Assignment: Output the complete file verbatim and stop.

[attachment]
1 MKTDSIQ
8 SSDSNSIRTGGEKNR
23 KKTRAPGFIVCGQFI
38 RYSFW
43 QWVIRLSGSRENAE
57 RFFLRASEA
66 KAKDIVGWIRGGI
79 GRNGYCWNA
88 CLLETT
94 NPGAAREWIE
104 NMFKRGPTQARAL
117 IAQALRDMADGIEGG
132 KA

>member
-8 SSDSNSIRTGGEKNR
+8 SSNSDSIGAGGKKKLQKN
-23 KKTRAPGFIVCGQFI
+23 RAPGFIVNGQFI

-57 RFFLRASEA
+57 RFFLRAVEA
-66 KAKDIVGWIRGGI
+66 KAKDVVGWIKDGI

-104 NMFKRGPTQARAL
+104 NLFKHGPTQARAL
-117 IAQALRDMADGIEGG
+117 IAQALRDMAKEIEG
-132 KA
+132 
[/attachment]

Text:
1 MKTDSIQ
8 SSDSNSIRTGGEKNR
23 KKTRAPGFIVCGQFI
38 RYSFW
43 QWVIRLSGSRENAE
57 RFFLRASEA
66 KAKDIVGWIRGGI
79 GRNGYCWNA
88 CLLETT
94 NPGAAREWIE
104 NMFKRGPTQARAL
117 IAQALRDMADGIEGG
132 KA

>member
-8 SSDSNSIRTGGEKNR
+8 SSNSDSIGAGGKKKLQKN
-23 KKTRAPGFIVCGQFI
+23 RAPGFIVNGQFI

-57 RFFLRASEA
+57 RFFLRAVEA
-66 KAKDIVGWIRGGI
+66 KAKDVVGWIKDGI

-104 NMFKRGPTQARAL
+104 NLFKHGPTQARAL
-117 IAQALRDMADGIEGG
+117 IAQALRDMAKEIEG
-132 KA
+132 